Acute Pyelonephritis

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Acute Pyelonephritis refers to sudden and severe kidney infection which can be life-threatening. The kidneys are the organs responsible for urine production, and therefore, form part of the urinary tract. Infection affecting any part of the urinary tract can also affect the kidney.

What are the symptoms of acute pyelonephritis?

Symptoms of acute pyelonephritis include:

  1. Fever associated with chills
  2. Nausea and vomiting 
  3. Loin pain
  4. Painful urination
  5. Frequent urination
  6. Inability to hold urine till a convenient time / place (urinary urgency)
  7. Cloudy and foul-smelling urine

What are the causes of acute pyelonephritis?

  1. Ascending bacteria from the lower tract – Bacterial infection may ascend from the urethra to the bladder, and from there, through the ureters to the kidneys; multiplying and increasing in number as they progress in their movement. 
  2. Infection from the blood stream – Bacteria in the blood stream, which may have got there through other organs in the body, can spread to the kidneys as the blood circulates round the body.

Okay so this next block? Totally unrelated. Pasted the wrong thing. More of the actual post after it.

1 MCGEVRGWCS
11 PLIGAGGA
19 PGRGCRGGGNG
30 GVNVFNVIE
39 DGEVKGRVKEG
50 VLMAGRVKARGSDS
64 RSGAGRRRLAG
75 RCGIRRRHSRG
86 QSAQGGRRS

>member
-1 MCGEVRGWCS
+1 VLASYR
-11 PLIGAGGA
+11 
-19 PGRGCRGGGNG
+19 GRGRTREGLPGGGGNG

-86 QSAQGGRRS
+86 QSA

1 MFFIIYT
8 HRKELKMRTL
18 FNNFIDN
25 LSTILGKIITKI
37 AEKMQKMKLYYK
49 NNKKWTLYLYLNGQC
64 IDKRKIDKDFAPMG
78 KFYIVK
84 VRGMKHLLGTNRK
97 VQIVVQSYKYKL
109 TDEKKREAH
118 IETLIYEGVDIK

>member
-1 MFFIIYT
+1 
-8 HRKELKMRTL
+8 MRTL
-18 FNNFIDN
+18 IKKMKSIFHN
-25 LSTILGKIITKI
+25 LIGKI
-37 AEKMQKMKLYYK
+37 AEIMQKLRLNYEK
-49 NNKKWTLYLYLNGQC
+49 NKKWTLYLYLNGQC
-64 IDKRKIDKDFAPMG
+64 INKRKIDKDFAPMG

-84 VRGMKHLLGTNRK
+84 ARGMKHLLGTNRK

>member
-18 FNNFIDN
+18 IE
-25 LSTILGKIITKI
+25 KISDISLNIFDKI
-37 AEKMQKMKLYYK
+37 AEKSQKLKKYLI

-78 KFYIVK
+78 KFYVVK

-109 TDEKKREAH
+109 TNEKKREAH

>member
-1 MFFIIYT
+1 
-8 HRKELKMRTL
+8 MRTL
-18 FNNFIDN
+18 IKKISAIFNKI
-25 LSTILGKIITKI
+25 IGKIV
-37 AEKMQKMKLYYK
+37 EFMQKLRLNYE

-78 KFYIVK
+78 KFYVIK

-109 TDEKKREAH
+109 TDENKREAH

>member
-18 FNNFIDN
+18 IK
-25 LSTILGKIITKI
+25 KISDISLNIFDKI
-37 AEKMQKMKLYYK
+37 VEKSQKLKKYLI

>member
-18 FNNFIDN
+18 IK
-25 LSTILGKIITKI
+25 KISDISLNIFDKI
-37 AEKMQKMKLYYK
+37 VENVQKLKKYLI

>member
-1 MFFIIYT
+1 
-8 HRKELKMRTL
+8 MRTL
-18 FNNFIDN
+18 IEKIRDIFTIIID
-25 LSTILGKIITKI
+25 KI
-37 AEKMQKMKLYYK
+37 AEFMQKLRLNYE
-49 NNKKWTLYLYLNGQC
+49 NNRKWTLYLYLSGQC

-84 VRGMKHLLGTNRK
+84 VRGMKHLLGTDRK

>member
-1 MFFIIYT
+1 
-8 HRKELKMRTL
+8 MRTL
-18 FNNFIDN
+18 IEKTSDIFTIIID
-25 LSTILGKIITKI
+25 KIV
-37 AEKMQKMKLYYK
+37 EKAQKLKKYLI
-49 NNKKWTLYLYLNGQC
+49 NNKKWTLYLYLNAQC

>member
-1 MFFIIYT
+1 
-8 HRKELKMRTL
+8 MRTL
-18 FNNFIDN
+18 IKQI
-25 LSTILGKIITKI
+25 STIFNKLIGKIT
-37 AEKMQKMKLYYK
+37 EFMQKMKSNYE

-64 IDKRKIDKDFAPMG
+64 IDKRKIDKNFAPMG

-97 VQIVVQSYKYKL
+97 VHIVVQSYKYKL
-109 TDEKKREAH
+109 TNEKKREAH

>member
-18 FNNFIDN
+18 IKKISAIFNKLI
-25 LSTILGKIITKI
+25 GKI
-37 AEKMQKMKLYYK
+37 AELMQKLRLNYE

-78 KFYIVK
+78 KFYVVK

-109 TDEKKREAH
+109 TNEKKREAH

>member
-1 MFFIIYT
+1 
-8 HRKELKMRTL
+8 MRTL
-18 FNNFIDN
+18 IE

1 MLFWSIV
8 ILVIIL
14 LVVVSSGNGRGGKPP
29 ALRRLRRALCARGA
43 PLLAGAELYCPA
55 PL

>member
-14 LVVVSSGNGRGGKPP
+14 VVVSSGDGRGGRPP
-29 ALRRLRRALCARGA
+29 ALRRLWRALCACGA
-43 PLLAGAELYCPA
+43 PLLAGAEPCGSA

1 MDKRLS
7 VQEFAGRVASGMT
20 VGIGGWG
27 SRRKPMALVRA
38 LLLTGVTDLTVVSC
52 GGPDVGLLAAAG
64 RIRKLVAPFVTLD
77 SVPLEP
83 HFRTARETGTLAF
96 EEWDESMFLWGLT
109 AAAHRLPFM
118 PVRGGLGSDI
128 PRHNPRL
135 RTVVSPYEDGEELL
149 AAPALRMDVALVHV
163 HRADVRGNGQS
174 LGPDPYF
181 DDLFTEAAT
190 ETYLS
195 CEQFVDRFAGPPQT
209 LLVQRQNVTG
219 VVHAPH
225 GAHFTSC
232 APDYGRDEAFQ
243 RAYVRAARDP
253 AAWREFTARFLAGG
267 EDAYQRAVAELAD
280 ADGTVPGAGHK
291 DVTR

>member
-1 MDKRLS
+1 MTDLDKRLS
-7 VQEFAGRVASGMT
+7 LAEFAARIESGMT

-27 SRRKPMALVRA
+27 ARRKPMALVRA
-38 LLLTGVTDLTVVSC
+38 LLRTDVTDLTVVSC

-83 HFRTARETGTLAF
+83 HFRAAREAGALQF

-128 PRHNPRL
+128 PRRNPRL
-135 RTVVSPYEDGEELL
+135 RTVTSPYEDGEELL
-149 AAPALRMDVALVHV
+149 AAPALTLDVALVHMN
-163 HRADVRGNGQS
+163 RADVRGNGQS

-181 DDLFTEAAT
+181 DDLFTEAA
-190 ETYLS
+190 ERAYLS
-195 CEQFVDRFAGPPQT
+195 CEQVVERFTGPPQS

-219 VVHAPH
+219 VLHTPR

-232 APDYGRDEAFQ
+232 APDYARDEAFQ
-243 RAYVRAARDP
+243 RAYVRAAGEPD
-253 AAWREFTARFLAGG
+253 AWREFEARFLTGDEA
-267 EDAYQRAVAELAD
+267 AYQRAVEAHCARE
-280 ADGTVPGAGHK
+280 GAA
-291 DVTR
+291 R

What is the mechanism of getting pyelonephritis?

Interruption to free flow of urine constitutes a major pathway to pyelonephritis. When urine flow is sluggish, due to obstruction along the urinary tract, abnormal calibre of the ureters or delay in emptying the bladder, this gives any bacteria that find their way into the urinary tract an ample time to multiply. When they become significant in number, they begin to cause the symptoms listed above. 

Obstruction to urine flow may be caused by kidney or ureteric stone as well as enlarged prostate gland. Also, during pregnancy, the uterus may impinge on the ureters, reducing urine flow. The ureters may be abnormally dilated in some individuals, enhancing accumulation of urine in them due to delayed emptying of their content.

Increased progesterone in pregnancy causes relaxation of smooth muscles (which include the ureters), thus reducing urine flow. People with damage to the nerves controlling the bladder such as those with spinal cord injury are prone to urinary stasis from excess accumulation of urine in the bladder because the bladder has lost the ability to contract in order to empty its content.